Carol Moseley Braun’s Quixotic Bid for Mayor of Chicago

The former Illinois senator wasn't the first choice of the black power elite to take on Rahm Emanuel in the crowded mayoral race. Or the second.

Scott Olson/Getty Images
Scott Olson/Getty Images

Getting the nod as the black consensus candidate for next month’s Chicago mayoral election worked like a charm for Carol Moseley Braun — the third time around.

The first time the coalition of the Windy City’s self-appointed black power elites met to bless one of the half dozen or so African Americans vying to replace the unexpectedly retiring Richard M. Daley, Braun was not the first choice, or the second. Those honors went to the Rev. James Meeks, an Illinois state legislator who boasts ministering a mega-church with 20,000 faithful, and Larry R. Rogers Jr., a prominent personal-injury attorney and commissioner of the Cook County Board of Review (property taxes).

Nor was Braun the first choice the second time around, after Rogers opted out, and when the reality set in that many of Chicago’s white and Hispanic voters might just not be that into the anti-gay, pro-school vouchers Meeks. During Round 2, Rep. Danny Davis was crowned the one-who-would-mostly-get-most-of-the-black-votes.

The second decree of the coalition of aldermen, business leaders and community activists worked just fine for Davis — but Braun, not so much. Mission unaccomplished.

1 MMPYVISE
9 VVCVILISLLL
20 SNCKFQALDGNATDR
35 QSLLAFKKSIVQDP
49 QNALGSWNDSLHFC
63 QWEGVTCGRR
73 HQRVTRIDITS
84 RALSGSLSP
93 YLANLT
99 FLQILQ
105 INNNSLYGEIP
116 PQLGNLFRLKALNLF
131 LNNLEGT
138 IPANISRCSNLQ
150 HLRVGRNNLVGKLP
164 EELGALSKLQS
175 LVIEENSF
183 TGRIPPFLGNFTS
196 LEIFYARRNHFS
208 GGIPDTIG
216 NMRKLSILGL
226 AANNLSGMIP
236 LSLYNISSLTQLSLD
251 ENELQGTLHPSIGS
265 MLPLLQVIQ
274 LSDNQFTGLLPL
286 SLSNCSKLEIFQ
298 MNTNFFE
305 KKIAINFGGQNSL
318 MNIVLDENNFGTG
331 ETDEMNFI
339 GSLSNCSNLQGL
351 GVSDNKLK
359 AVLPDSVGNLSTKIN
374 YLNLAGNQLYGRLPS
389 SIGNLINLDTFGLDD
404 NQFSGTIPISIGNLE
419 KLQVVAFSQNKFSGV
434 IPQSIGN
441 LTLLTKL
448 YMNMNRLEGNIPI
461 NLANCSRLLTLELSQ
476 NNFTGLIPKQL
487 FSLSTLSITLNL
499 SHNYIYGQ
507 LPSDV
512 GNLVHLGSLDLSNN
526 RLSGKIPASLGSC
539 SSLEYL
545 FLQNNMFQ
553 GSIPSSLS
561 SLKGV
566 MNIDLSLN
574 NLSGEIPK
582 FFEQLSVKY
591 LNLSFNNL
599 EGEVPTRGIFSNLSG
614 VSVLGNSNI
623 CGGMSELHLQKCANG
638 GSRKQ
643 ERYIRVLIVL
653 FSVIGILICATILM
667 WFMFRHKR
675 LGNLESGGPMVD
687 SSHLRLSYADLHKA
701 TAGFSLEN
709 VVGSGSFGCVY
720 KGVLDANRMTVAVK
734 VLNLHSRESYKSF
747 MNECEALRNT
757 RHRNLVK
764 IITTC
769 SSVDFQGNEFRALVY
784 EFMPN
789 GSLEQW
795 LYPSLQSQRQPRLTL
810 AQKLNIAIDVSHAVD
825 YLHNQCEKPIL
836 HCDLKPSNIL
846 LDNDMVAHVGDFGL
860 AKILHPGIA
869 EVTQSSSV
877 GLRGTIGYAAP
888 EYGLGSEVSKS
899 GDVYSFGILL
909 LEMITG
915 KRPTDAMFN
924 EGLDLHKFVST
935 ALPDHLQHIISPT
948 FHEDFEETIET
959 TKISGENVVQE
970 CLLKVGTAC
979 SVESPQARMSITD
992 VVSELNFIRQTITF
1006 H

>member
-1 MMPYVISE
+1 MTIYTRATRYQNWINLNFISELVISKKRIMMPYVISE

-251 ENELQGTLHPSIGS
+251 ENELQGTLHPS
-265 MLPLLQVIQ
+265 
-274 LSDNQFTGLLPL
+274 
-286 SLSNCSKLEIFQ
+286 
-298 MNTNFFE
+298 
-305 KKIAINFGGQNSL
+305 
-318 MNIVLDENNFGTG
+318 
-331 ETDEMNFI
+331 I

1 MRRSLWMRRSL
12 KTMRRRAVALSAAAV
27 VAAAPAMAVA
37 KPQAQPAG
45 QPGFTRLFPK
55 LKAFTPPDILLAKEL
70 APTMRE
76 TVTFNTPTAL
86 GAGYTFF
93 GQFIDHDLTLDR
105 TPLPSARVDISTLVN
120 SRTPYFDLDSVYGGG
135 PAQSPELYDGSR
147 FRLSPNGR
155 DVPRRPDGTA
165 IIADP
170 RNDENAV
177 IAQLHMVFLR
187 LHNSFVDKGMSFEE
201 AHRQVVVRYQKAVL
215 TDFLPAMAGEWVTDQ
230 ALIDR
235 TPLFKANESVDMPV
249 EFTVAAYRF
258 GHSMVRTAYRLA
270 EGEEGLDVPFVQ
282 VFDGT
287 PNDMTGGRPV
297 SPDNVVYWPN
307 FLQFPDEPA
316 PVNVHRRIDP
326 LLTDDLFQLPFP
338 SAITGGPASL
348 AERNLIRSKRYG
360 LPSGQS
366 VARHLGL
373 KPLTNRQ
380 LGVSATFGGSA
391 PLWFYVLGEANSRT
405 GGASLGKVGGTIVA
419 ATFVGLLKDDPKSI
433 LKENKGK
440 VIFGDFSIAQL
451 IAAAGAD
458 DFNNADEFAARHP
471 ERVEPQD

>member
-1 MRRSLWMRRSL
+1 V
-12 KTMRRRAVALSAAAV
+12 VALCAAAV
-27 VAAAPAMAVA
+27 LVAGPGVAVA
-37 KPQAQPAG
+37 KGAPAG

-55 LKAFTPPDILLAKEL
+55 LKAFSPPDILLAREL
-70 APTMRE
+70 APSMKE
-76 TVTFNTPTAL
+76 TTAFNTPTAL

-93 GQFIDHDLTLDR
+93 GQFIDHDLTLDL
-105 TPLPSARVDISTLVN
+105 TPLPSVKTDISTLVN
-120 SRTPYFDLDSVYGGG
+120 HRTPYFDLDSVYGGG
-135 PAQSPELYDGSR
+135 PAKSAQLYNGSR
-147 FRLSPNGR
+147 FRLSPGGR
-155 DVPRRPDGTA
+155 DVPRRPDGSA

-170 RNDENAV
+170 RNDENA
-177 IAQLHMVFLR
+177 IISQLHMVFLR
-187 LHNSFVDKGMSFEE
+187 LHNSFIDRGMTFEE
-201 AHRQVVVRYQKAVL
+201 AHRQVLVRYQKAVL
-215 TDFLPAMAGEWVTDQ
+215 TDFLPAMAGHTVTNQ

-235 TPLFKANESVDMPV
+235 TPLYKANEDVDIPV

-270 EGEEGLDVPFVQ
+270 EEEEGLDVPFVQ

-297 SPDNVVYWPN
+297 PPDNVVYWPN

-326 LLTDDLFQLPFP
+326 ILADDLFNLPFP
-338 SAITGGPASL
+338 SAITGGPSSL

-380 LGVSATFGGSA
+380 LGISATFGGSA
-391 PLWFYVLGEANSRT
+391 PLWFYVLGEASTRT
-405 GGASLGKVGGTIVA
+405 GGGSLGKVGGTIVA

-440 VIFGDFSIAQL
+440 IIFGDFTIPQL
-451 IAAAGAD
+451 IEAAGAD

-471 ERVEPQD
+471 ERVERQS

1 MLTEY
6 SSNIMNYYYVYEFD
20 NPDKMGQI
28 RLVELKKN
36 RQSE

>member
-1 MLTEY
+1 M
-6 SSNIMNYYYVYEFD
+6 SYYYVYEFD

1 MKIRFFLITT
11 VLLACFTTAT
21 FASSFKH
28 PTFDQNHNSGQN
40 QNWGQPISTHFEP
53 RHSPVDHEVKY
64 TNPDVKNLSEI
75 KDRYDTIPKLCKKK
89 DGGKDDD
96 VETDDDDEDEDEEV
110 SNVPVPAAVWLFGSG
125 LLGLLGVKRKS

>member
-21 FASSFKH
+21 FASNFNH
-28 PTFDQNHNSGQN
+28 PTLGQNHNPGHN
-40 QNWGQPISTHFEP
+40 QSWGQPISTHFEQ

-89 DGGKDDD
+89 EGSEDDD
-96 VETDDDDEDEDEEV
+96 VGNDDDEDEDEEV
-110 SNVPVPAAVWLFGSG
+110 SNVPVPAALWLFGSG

Finally, after a year’s-end intervention, with the Rev. Jesse L. Jackson summoning both candidates to a late-night meeting at Rainbow PUSH, Davis stood down on New Year’s Eve. That left Braun, who had the support of two of Chicago’s most prominent business titans — John W. Rogers Jr., chairman, CEO and chief investment officer of Ariel Investments, and real estate mogul Elzie Higginbottom — as the last viable black candidate standing.

The notion that Braun, the first and only black woman to serve as a U.S. senator and a former U.S. ambassador to New Zealand, was a viable contender, and the belief that a black consensus candidate was a viable strategy, both lasted for about 3½ days — and since then, it’s been one “oops” moment after the next.

As a harbinger of missteps to come, on Dec. 29, just two days before Week 1 of her “The One” campaign began, Braun got into the first of her two pissing matches with folks who buy their ink by the barrel.

In response to a critical column by Neil Steinberg of the Chicago Sun-Times, Braun lashed out at the columnist during a news conference to outline her public-safety platform, stating that, “He is a drunk and a wife beater, and that’s a matter of record. I didn’t make that up. It’s the truth.”

Steinberg, in his column headlined, “Carol, I Miss You Already,” had facetiously claimed, “part of me wishes she had a snowball’s chance in hell of becoming Chicago’s next mayor,” because he’d have so many things to ridicule in a hypothetical Braun administration.